The Paris Agreement and the growing pressure for countries and companies to take climate action means that no sector or industry can escape the need to dramatically reduce emissions and align their operations with a net zero pathway. But this transition will be incredibly challenging, especially for heavy industries. In our previous blog, we looked at how Carbon Capture Utilisation and Storage (CCUS) could provide a crucial tool for ensuring that certain sectors achieve net zero, and how policymakers can help with this. This blog explores other key barriers that are preventing the use of CCUS as one of the many tools needed to tackle climate change.
While some sectors, such as power generation and transport, have clear pathways for substituting fossil fuel use with low-emission or emission-free alternatives, other 'hard to abate' sectors like cement and steel production have fewer options for their decarbonisation pathways. For these sectors, CCUS can be critical. Yet the development of CCUS remains nascent in most countries.
A key barrier to the development of CCUS comes down to how we understand and define the sector. CCUS has been consistently - and incorrectly - framed as an 'add-on' to existing facilities (like scrubbers to improve air quality). Rather, CCUS relies on a complex network of infrastructure with interconnected sub-sectors across carbon capture, processing, transport, and storage/utilisation phases. Importantly, each step has specific technological and infrastructural requirements that need different regulatory, financing, and policy approaches. The networked nature of CCUS also makes the correct sequencing of its development crucial to scaling up. This technical complexity is matched by significant upfront and operational costs, meaning government incentives or carbon pricing at significantly higher levels than are seen today are required to make CCUS feasible.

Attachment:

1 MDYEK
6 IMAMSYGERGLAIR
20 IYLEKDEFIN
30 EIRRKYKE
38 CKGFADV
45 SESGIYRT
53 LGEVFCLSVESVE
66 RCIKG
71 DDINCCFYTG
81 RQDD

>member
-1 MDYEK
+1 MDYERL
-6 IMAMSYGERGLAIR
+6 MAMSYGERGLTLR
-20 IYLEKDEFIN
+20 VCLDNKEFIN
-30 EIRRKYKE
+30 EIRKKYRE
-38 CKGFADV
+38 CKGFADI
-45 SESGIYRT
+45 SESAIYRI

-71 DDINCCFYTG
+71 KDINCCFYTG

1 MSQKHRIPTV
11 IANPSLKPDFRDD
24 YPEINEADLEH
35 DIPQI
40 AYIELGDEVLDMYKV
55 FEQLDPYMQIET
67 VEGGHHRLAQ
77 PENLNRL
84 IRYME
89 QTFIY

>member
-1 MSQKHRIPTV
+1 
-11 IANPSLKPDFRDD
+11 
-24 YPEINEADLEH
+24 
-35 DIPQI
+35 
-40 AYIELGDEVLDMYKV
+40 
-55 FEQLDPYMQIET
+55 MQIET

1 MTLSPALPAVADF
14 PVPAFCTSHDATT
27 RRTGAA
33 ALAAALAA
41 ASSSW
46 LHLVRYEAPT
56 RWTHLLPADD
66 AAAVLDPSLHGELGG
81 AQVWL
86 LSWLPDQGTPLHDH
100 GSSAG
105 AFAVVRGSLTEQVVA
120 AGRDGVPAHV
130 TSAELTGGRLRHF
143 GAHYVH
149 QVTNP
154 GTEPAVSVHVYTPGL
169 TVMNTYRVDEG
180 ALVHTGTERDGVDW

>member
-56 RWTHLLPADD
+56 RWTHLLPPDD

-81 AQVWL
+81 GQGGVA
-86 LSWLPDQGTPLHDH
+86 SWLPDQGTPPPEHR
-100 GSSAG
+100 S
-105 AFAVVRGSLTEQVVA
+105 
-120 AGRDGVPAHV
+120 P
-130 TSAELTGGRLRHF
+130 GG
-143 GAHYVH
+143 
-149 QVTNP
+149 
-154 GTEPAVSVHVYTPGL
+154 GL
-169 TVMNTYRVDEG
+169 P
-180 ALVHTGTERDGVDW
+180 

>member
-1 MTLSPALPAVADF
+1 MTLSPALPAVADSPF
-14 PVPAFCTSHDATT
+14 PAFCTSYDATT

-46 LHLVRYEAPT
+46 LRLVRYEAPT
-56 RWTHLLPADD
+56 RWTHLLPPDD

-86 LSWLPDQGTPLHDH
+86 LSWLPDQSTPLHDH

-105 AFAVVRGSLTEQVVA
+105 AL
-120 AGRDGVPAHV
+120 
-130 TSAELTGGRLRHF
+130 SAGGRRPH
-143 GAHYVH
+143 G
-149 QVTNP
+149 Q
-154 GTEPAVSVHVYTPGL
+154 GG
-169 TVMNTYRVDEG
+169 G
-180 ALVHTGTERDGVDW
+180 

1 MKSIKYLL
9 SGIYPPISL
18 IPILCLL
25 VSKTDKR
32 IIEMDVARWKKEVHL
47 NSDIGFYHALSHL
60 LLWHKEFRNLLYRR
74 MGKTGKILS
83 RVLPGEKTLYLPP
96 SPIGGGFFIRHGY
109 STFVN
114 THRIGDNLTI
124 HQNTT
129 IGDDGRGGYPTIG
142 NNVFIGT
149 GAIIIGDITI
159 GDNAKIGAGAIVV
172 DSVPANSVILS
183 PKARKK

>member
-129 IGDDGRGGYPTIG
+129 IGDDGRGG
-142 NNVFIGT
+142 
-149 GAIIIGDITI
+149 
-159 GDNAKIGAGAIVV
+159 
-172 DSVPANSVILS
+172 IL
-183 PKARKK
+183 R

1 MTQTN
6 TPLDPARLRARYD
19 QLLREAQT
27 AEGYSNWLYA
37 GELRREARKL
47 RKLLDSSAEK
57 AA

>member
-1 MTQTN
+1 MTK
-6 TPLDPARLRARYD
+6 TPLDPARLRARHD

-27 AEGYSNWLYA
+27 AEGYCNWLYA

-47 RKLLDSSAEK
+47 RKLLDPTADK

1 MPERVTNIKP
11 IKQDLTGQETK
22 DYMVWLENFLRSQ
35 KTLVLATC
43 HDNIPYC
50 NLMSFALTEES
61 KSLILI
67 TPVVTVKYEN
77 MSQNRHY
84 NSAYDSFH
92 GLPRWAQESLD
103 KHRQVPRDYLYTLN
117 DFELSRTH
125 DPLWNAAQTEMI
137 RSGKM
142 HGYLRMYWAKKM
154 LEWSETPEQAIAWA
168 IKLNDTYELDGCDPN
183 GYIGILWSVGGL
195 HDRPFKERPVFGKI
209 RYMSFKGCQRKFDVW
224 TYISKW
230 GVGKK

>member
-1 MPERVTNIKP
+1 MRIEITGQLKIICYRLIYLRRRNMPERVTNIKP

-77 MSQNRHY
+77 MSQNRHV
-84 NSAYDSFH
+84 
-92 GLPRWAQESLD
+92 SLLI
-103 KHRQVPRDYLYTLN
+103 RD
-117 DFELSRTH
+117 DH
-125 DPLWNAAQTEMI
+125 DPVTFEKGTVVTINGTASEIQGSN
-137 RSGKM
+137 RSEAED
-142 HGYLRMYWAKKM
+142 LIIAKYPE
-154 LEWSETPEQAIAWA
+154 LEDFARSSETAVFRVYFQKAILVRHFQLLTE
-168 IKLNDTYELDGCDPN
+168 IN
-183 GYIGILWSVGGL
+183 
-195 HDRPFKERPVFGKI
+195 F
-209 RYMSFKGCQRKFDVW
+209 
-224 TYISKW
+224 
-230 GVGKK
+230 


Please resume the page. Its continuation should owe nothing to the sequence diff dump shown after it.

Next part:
The challenging nature of developing CCUS means that in the absence of a regulatory requirement or high costs of carbon, emitters have not made it a core business priority until relatively recently. This means that the knowledge base around CCUS has not developed as well as it could have. Some companies which are involved in transport and storage along the CCUS value chain, like oil and gas companies or pipeline operators, have technical experience with CO2 and related infrastructure. Other companies that are planning to deploy CCUS to reduce their emissions, such as cement and steel producers, are also starting to gain first hand experience. But a significant number of stakeholders - including policymakers - may not be fully aware of the complexities involved. This can act as a barrier to developing a full-chain CCUS system, where CO2 emitters, infrastructure operators, CO2 users/storers, and the related technology and service providers all need to work together.
The complexity and cross-sectoral nature of CCUS therefore means better coordination and cooperation is needed between all actors in the sector. Recognising this challenge, countries belonging to the Clean Energy Ministerial - which includes the leading CCUS developers - have called for better cooperation between the public and private sectors, and more collaboration between companies in the supply chain in order to accelerate CCUS deployment. There must also be stronger cooperation between developers and government with research institutions in order to work across technical, commercial, and regulatory areas to accelerate the development and deployment of CCUS. Collaboration and engagement with civil society groups and NGOs is also important for maintaining the social license for the CCUS industry.